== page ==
Kitchens are at the heart of every home. In fact, there could not be a more important room in the house. There is a reason why every social gathering ends up with everyone huddled in the kitchen, and how many prominent, happy family memories tend to be around the dinner table.
There are a few reasons behind it, but the most powerful is the most primitive. The place where we cook and enjoy our food is hardwired to be a safe place. A place that nurtures our health and is core to our survival. This explains why it’s so important to family time, and why many put such importance on having dinner around the table each night.
The design of any kitchen, therefore, needs to take this into consideration. They need to be set up with socializing being at the core of its layout. Kitchen islands are a great way to achieve this, as it creates a 360-degree space. When preparing food, the island can be a great cooperative space, where it can fit many people around it whilst everyone remains facing each other.
The design draws us in. It is the center of the room. It is a great way to include children in cooking and socializing in the kitchen. It can be a space where they can do homework whilst feeling part of the family’s social evening. The extra seating is important for larger families too, and it has a very functional benefit of having massive storage potential underneath.
But it is just one of many components, and may not be suitable for every kitchen. Kitchen design is a lot more tricky and difficult to execute than other areas of the home. This can be compared to controlling variables in an experiment; there are so many different components to consider. If we prefer our homes to be minimalist, we can get away with that in the living area, hallway, bathroom. But the kitchen is a place for functionality and requires practical spaces, many appliances and lots of cooking tools.
Finding the right appliances
Picking out the appliances can make or break a kitchen. Mismatching finishes and colors can make the kitchen look unnervingly incomplete. The current appliances and decor should be considered when purchasing new appliances. For example, if the cupboards and refrigerator already have stainless steel handles for their pull handles, then the new microwave should have them as well. There are more than enough choices in-store to match, usually.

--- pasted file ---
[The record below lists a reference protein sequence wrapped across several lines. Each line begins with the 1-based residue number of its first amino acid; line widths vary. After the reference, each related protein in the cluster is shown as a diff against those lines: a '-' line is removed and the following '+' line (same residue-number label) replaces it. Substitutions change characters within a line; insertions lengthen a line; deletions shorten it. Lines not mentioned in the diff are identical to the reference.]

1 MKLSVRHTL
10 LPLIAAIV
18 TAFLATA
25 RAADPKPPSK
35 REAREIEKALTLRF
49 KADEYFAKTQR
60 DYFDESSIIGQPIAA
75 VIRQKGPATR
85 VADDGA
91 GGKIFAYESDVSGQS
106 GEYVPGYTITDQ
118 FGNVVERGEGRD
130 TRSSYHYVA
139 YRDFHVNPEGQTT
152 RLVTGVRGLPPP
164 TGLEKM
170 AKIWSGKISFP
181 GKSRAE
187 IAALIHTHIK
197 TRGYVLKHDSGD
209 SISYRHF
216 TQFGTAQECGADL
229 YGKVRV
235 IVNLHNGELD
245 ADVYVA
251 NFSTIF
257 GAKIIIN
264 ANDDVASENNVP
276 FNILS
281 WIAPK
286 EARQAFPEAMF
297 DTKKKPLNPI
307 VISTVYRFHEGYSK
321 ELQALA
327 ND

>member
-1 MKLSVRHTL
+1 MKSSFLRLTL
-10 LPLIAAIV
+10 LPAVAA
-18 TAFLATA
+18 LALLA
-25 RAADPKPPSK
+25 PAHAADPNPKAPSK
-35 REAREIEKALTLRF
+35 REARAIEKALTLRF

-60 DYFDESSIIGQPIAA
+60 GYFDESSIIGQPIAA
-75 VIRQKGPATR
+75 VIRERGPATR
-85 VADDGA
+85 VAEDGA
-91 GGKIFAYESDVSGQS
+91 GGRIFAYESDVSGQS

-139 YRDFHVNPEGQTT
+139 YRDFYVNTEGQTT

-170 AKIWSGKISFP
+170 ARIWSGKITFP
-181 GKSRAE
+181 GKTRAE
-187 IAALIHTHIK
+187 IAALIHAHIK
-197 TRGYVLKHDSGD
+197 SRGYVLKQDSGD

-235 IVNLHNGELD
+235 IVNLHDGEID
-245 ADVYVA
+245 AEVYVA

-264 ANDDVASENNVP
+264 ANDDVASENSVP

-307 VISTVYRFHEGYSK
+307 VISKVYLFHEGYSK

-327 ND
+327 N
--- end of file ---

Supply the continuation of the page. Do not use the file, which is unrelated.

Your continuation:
The same goes for color, finishes, and size. If starting the kitchen design from scratch, you should perhaps start with the cooker and refrigerator as these are central to the room and large in size. The other appliances can work around these.
As mentioned before, functionality is essential to kitchens. It is better to have a poorly matched dishwasher than it is to have a dysfunctional or unreliable one. What is underrated in any design of the home is ergonomy. The implicit elegance in how well it serves a purpose. Thankfully, this is more commonly considered in kitchen design, but ergonomy can never go too far.
The energy rating should be a key factor when purchasing new units. The amount of electricity and water than you can waste with an inefficient washer machine and fridge is astounding. The extra investment is well worth it, because not only will it save electricity in the long run but it will likely last a lot longer.
Ergonomic and state-of-the-art appliances are both money-saving and more costly. You can splash out on a device that may last 10 years before it has any hiccups, but when it does, repairs tend to cost more than older appliance repairs. This is down to the complexity of the product, but also that its components cost more to replace. Finding home warranty plans, for this reason, is important. There should never be a compromise on kitchen design because of a threat of breakdown.
There are plenty of designs that are cosmetic only, or purely sentimental. For example, the AGA has become a statement of an upper-class country kitchen in Britain. Only, the country kitchens that actually rely on traditional AGAs are a nightmare (and many remain using them). Constant burning of oil with hot plates and an oven that you pick a temperature. This is the ultimate regressive fashion that is the opposite of ergonomy.
The layout of the kitchen itself should really have ergonomy in mind. Minimizing movements and stress means to think carefully about where you want to place things. For example, storing daily items at waist/chest height, whilst putting gadgets and food that are seldom used in top/bottom cabinets. This may also mean having hanging utensils, slow-closing drawers, good lighting, having the table situated near the kitchen counter. If you really stop to think about it, when cooking every day, we move from the kitchen counter to the table hundreds of times per week and open/close cabinets way more.
The engineering in the design should speak for itself. That’s the real substance of any kitchen. That’s what separates a flashy kitchen from a great one. Exterior design and matching are the basics – the easy bit.
The new ovens (AGA and others) that are designed like traditional AGAs but have modern functionality have got something right: timeless country-kitchen design never goes out of fashion. The new AGA masterchef, for example, is an incredibly reliable and well-engineered cooker, with three distinct oven/grill spaces. The reason behind its success may appear to be because it is at the forefront of a fashionable trend, but it isn’t. AGAs were in fact known for their reliability. They weren’t flashy, they were functional. That is the statement of today’s kitchen that never goes out of fashion.